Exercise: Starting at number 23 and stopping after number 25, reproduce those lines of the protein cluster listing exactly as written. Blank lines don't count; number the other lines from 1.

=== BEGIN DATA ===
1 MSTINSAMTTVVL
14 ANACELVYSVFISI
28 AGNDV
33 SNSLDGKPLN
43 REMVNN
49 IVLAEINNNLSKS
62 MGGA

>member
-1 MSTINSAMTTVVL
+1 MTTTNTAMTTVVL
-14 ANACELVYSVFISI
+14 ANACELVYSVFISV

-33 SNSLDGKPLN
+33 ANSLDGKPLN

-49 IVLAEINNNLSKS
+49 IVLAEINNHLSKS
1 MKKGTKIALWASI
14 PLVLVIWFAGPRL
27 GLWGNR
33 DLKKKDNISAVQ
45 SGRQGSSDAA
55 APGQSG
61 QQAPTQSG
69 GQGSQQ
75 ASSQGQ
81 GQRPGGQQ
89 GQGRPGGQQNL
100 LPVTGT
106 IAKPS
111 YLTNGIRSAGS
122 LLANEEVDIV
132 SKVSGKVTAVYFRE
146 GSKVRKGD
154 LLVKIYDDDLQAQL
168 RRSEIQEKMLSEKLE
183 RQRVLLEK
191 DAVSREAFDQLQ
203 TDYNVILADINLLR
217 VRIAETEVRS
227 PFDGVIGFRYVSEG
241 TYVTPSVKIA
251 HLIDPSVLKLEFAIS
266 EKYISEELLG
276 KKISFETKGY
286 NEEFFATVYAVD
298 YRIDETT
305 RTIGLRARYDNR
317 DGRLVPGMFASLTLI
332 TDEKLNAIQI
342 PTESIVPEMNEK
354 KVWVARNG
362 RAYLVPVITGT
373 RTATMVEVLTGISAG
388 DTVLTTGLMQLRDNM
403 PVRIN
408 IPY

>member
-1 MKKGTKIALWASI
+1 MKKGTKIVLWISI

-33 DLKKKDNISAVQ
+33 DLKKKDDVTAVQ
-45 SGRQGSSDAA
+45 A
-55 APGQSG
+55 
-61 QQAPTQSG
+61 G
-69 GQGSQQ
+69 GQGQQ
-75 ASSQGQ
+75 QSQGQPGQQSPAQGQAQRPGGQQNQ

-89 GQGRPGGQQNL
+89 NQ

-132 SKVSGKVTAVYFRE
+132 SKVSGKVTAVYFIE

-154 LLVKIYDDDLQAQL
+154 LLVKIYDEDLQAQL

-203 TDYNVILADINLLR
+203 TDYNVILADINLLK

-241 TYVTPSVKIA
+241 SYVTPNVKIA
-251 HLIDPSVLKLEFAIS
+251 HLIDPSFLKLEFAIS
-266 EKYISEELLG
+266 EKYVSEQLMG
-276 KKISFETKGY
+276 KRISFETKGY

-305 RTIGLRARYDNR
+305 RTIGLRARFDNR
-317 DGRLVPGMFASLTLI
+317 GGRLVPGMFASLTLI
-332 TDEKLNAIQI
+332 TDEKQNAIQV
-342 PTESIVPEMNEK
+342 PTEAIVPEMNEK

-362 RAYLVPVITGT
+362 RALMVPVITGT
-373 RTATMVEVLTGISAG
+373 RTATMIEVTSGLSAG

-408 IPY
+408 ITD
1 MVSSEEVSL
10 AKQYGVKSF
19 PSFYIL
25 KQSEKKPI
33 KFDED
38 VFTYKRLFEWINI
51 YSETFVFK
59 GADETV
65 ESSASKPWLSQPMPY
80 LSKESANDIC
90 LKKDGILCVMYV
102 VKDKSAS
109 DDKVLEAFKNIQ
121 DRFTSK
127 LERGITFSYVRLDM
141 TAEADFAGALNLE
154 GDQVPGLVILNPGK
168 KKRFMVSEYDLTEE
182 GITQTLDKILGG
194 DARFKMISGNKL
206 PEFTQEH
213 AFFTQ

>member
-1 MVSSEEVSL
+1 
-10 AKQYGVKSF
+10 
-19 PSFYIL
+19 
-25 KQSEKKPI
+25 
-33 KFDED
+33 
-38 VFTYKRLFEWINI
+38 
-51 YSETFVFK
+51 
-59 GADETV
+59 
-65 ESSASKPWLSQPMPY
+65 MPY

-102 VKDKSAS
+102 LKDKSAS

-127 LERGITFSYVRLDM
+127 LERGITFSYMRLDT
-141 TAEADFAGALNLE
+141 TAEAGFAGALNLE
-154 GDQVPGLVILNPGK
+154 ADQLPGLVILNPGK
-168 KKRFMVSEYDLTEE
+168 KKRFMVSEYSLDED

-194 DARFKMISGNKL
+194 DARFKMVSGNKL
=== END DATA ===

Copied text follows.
61 QQAPTQSG
69 GQGSQQ
75 ASSQGQ